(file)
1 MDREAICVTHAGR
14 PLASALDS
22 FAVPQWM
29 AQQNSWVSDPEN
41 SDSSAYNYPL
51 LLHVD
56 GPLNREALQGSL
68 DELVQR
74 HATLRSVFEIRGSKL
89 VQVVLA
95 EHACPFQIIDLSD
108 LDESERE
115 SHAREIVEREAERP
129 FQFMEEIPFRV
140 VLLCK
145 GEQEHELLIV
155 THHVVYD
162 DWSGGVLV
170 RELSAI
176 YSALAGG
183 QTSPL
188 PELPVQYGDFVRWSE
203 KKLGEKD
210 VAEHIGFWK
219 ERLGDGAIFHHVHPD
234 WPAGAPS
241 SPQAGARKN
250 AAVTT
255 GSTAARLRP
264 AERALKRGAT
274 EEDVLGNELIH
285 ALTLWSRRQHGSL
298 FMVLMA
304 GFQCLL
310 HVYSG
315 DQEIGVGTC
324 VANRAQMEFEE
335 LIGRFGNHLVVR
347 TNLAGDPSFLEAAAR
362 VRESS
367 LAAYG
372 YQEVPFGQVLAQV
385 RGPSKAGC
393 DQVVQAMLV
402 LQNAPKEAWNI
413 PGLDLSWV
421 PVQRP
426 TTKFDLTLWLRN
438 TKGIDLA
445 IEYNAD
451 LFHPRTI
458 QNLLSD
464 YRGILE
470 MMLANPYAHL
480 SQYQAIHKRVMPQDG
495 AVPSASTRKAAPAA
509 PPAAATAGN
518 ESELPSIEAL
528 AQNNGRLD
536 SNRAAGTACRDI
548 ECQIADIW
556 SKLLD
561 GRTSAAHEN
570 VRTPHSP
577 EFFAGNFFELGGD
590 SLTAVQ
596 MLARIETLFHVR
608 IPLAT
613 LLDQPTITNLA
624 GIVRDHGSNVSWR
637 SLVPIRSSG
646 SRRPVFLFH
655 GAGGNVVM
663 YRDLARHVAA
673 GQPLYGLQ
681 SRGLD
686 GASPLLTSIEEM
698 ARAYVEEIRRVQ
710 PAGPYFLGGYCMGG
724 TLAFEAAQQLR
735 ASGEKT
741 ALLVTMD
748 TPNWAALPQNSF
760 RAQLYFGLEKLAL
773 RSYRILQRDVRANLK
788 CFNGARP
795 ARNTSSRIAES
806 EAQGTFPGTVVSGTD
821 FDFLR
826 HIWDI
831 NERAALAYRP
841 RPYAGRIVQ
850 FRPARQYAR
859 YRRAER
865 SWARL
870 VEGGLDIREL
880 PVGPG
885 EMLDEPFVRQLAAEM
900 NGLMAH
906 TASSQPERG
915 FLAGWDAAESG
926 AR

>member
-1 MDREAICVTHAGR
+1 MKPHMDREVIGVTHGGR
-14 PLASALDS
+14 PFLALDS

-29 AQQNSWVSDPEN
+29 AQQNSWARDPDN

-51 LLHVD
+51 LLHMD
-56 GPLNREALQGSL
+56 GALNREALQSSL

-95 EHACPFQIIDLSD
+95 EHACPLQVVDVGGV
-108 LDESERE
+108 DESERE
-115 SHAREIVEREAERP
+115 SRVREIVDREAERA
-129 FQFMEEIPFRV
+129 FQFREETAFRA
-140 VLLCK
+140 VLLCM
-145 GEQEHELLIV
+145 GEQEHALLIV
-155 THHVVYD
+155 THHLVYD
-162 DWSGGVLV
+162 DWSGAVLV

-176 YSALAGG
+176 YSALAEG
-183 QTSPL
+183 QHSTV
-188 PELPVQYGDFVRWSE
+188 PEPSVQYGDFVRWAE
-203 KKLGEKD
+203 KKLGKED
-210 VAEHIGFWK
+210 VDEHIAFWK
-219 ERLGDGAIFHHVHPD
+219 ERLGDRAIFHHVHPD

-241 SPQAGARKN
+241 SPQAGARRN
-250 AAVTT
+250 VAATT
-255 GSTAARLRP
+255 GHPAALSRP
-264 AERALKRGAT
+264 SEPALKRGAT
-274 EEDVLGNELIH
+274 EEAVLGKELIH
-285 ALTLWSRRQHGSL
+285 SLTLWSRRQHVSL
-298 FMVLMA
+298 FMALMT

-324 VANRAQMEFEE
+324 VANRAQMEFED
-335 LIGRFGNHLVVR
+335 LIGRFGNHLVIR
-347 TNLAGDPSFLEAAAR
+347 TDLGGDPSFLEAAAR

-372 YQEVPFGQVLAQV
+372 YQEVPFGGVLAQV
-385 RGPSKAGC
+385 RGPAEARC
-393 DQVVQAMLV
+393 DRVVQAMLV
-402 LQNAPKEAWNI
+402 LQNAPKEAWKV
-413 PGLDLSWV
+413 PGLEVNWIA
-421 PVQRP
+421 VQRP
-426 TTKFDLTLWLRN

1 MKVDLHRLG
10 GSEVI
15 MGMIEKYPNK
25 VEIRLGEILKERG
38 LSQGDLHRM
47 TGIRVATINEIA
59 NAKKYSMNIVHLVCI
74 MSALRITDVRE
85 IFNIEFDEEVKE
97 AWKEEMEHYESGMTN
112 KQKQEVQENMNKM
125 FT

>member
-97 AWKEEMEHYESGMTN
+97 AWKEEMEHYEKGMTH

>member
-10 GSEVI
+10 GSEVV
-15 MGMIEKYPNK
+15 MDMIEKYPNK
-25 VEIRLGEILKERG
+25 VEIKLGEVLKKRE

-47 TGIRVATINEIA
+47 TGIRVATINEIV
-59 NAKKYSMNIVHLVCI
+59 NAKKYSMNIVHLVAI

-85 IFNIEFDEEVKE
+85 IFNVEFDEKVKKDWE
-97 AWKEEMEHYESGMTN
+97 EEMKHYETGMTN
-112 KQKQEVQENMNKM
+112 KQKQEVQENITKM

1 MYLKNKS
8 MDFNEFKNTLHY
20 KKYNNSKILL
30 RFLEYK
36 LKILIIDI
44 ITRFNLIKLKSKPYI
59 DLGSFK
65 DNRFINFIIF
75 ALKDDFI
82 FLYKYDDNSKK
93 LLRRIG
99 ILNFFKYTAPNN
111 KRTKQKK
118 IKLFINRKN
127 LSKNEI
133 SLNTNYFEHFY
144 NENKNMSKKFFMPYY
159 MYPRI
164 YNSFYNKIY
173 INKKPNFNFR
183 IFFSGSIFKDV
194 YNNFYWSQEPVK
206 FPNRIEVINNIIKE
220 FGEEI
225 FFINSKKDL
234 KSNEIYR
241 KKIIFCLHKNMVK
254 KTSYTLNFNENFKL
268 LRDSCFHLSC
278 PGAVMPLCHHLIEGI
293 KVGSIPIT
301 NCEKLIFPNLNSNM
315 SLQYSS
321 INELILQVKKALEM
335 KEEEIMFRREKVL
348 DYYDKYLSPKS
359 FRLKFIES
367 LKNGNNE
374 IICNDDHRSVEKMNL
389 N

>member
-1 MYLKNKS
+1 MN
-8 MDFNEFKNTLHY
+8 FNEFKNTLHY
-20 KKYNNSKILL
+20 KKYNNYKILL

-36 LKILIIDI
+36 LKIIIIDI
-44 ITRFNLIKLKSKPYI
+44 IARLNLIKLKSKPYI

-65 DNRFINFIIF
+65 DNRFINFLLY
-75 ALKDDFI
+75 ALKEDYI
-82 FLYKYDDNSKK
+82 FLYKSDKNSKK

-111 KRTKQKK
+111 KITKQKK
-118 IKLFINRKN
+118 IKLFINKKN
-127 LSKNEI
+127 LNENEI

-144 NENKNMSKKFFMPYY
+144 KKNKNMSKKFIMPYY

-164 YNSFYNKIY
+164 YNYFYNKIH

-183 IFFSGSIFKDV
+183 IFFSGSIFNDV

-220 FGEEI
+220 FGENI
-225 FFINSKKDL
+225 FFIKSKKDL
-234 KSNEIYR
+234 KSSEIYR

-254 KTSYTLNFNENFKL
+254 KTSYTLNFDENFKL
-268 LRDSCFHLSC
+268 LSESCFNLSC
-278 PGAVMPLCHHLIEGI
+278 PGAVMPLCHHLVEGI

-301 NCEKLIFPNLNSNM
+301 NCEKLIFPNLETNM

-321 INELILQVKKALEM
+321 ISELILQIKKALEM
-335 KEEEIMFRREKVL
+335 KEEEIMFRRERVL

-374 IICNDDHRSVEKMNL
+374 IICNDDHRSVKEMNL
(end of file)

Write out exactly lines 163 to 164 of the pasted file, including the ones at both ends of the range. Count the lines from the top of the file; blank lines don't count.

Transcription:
+372 YQEVPFGGVLAQV
-385 RGPSKAGC